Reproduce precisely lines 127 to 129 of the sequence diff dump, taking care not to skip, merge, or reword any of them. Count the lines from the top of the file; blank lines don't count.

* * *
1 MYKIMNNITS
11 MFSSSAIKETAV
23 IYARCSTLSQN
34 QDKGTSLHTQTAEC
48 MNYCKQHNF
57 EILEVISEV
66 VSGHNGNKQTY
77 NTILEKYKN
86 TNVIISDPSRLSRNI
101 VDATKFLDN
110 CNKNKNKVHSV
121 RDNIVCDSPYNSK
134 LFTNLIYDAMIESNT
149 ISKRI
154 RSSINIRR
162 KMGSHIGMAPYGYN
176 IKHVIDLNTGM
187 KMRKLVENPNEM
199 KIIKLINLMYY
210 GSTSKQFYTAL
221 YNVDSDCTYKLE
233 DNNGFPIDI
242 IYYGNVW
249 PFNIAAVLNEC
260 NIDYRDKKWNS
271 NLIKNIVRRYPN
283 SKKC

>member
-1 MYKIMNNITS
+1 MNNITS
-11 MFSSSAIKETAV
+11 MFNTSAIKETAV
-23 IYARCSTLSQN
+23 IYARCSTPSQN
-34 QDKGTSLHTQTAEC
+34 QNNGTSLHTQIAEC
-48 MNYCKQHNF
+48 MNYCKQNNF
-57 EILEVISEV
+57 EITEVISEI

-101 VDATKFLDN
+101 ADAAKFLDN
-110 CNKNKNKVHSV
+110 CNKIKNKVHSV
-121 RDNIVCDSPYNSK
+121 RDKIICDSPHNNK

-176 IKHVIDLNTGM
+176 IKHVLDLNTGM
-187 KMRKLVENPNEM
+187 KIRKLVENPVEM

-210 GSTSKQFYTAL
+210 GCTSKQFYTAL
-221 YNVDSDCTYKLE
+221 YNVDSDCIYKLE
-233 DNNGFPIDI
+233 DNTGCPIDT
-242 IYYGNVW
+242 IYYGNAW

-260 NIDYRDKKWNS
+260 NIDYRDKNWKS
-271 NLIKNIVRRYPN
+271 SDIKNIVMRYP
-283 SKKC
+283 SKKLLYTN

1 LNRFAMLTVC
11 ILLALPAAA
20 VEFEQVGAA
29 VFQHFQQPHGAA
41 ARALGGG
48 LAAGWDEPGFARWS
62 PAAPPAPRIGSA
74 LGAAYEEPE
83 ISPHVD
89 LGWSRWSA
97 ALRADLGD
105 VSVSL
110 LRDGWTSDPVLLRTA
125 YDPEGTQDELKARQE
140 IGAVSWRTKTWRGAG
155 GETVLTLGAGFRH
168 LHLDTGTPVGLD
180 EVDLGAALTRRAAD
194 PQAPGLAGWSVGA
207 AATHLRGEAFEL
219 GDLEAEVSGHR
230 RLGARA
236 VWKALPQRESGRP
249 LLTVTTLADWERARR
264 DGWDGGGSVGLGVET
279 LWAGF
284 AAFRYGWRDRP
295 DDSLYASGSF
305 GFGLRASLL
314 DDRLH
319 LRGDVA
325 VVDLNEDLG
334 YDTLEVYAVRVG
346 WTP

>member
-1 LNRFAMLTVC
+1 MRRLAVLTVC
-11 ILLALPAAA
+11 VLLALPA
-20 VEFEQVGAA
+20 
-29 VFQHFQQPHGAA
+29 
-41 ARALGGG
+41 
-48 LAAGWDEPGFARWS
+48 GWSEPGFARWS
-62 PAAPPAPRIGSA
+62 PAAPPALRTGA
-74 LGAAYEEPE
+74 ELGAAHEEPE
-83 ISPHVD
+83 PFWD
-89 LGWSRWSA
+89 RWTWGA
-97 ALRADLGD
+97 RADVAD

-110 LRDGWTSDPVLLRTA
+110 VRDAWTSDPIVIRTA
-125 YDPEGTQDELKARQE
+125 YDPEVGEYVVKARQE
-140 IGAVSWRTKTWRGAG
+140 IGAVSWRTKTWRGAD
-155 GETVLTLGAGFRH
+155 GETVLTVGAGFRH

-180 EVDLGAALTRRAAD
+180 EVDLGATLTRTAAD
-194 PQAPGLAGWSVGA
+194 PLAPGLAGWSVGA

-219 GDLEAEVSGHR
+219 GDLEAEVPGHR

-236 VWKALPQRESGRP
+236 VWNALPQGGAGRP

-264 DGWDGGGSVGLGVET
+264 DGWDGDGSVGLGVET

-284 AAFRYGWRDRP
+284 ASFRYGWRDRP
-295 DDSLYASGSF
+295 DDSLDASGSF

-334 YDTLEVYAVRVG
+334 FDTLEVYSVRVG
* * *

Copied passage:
+140 IGAVSWRTKTWRGAD
-155 GETVLTLGAGFRH
+155 GETVLTVGAGFRH